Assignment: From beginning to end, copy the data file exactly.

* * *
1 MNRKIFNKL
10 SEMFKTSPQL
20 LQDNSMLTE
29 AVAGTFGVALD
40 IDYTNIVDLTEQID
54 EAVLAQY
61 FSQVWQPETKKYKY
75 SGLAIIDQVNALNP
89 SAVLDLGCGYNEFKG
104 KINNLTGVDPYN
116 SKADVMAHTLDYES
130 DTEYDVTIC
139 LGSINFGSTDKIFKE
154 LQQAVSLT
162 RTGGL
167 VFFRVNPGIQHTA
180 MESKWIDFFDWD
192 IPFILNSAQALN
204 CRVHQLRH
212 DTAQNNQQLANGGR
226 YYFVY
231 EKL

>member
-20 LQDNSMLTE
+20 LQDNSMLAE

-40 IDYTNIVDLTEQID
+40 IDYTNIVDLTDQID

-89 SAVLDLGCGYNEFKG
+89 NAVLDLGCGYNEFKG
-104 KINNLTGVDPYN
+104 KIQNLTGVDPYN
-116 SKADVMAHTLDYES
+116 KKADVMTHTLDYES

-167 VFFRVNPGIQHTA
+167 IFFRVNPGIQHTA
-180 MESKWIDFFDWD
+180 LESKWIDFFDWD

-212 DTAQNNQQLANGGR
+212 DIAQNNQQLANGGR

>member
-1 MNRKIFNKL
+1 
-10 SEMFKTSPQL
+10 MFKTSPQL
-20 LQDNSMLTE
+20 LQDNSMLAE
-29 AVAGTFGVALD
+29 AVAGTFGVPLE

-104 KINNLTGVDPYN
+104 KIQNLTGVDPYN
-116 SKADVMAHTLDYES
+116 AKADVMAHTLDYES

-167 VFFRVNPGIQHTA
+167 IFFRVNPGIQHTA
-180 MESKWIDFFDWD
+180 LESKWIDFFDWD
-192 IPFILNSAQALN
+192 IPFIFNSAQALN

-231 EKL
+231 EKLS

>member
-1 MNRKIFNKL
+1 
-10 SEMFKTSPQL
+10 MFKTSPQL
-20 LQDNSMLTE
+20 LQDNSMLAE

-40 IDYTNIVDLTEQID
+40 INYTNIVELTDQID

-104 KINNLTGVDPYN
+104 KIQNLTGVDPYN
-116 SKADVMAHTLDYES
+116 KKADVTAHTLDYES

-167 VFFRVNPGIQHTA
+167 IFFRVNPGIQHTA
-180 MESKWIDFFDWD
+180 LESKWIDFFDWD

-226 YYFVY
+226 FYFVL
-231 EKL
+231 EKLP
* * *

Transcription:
1 MNRKIFNKL
10 SEMFKTSPQL
20 LQDNSMLTE
29 AVAGTFGVALD
40 IDYTNIVDLTEQID
54 EAVLAQY
61 FSQVWQPETKKYKY
75 SGLAIIDQVNALNP
89 SAVLDLGCGYNEFKG
104 KINNLTGVDPYN
116 SKADVMAHTLDYES
130 DTEYDVTIC
139 LGSINFGSTDKIFKE
154 LQQAVSLT
162 RTGGL
167 VFFRVNPGIQHTA
180 MESKWIDFFDWD
192 IPFILNSAQALN
204 CRVHQLRH
212 DTAQNNQQLANGGR
226 YYFVY
231 EKL

>member
-20 LQDNSMLTE
+20 LQDNSMLAE

-40 IDYTNIVDLTEQID
+40 IDYTNIVDLTDQID

-89 SAVLDLGCGYNEFKG
+89 NAVLDLGCGYNEFKG
-104 KINNLTGVDPYN
+104 KIQNLTGVDPYN
-116 SKADVMAHTLDYES
+116 KKADVMTHTLDYES

-167 VFFRVNPGIQHTA
+167 IFFRVNPGIQHTA
-180 MESKWIDFFDWD
+180 LESKWIDFFDWD

-212 DTAQNNQQLANGGR
+212 DIAQNNQQLANGGR

>member
-1 MNRKIFNKL
+1 
-10 SEMFKTSPQL
+10 MFKTSPQL
-20 LQDNSMLTE
+20 LQDNSMLAE
-29 AVAGTFGVALD
+29 AVAGTFGVPLE

-104 KINNLTGVDPYN
+104 KIQNLTGVDPYN
-116 SKADVMAHTLDYES
+116 AKADVMAHTLDYES

-167 VFFRVNPGIQHTA
+167 IFFRVNPGIQHTA
-180 MESKWIDFFDWD
+180 LESKWIDFFDWD
-192 IPFILNSAQALN
+192 IPFIFNSAQALN

-231 EKL
+231 EKLS

>member
-1 MNRKIFNKL
+1 
-10 SEMFKTSPQL
+10 MFKTSPQL
-20 LQDNSMLTE
+20 LQDNSMLAE

-40 IDYTNIVDLTEQID
+40 INYTNIVELTDQID

-104 KINNLTGVDPYN
+104 KIQNLTGVDPYN
-116 SKADVMAHTLDYES
+116 KKADVTAHTLDYES

-167 VFFRVNPGIQHTA
+167 IFFRVNPGIQHTA
-180 MESKWIDFFDWD
+180 LESKWIDFFDWD

-226 YYFVY
+226 FYFVL
-231 EKL
+231 EKLP